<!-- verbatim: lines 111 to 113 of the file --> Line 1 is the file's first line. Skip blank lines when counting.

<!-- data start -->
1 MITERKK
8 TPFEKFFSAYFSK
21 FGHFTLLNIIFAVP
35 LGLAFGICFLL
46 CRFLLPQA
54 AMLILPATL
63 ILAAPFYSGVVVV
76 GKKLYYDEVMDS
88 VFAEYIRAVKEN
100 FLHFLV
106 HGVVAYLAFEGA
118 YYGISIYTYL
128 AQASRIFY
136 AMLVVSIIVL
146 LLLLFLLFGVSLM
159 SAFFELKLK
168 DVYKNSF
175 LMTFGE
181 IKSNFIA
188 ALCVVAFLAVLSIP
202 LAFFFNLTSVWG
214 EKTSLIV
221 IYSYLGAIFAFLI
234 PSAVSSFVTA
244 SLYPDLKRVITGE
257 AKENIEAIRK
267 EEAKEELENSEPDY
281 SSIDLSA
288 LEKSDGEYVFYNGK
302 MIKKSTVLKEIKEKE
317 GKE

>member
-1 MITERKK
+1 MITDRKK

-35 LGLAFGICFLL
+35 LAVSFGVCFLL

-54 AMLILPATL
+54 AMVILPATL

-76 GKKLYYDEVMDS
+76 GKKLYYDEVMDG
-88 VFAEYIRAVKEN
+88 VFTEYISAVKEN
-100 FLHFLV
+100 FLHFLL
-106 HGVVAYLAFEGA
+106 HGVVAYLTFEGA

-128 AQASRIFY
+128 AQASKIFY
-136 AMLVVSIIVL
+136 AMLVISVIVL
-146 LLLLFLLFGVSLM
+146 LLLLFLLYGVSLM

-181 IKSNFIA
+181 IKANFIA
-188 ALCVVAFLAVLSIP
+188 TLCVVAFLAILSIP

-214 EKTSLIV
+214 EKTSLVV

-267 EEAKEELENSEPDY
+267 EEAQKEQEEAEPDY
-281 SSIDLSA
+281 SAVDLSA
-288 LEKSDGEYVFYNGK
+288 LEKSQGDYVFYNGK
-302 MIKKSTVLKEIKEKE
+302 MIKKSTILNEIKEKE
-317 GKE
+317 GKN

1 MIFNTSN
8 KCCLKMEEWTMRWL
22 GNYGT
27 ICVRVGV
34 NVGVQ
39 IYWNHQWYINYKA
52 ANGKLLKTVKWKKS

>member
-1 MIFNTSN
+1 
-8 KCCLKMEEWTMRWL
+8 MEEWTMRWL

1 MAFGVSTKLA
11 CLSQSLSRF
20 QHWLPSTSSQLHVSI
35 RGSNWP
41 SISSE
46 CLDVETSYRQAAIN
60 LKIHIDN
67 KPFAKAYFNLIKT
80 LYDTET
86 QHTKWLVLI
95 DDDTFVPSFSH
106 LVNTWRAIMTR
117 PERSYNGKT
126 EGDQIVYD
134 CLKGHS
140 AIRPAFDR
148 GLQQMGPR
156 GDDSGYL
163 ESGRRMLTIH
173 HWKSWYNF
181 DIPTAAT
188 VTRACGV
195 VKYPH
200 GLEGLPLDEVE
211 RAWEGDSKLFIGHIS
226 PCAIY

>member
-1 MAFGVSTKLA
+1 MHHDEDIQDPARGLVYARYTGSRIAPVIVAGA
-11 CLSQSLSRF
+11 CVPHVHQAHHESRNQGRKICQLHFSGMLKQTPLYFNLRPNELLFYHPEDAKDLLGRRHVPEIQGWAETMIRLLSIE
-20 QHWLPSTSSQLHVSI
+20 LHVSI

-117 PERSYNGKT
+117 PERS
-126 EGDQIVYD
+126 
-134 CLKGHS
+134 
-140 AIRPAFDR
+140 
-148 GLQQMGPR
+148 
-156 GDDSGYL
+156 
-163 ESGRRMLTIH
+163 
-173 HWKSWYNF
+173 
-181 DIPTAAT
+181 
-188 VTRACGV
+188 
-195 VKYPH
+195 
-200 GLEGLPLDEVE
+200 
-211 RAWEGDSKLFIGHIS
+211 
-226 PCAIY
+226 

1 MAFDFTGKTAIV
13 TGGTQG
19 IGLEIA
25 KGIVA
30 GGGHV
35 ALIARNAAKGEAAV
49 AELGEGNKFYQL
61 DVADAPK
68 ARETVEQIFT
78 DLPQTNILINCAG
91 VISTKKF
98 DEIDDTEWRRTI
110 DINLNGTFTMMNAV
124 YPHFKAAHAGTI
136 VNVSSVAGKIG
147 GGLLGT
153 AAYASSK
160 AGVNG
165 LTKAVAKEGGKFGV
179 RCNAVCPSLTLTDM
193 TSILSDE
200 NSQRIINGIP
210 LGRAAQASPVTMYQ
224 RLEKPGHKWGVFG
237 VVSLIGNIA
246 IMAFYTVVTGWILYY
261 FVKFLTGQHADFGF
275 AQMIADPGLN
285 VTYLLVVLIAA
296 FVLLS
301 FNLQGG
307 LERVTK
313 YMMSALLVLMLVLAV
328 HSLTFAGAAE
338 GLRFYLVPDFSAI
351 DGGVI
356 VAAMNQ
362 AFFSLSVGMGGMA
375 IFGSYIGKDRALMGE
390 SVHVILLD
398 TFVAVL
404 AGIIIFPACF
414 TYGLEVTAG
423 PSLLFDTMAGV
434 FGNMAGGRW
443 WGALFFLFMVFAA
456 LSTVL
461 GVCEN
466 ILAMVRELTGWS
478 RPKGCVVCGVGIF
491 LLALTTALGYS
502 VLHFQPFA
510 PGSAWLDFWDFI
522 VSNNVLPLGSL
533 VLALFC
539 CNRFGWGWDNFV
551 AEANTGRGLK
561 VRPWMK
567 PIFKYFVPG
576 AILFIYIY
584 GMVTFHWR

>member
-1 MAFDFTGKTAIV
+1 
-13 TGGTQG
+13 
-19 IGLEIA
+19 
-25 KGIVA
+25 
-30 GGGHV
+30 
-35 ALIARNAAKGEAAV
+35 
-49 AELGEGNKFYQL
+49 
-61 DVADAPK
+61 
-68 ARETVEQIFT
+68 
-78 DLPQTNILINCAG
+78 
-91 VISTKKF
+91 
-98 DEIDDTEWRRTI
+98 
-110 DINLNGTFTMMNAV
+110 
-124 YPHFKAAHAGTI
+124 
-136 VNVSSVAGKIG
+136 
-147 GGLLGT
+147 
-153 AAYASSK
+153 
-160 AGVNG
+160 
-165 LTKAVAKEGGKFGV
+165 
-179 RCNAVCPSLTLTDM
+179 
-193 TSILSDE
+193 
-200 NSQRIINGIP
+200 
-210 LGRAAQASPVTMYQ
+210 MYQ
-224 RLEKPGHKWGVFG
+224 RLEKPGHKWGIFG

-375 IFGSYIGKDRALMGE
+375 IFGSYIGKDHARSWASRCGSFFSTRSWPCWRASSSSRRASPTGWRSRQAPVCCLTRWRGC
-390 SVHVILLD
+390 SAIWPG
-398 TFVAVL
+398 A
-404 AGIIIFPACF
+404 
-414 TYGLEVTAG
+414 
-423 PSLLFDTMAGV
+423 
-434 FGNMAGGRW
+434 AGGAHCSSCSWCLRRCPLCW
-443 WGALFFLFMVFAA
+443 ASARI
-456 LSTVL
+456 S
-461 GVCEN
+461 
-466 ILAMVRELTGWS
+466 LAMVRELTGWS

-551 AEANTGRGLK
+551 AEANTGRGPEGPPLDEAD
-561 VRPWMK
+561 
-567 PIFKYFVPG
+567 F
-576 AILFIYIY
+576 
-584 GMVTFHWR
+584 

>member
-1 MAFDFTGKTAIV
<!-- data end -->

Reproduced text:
+11 CVPHVHQAHHESRNQGRKICQLHFSGMLKQTPLYFNLRPNELLFYHPEDAKDLLGRRHVPEIQGWAETMIRLLSIE
-20 QHWLPSTSSQLHVSI
+20 LHVSI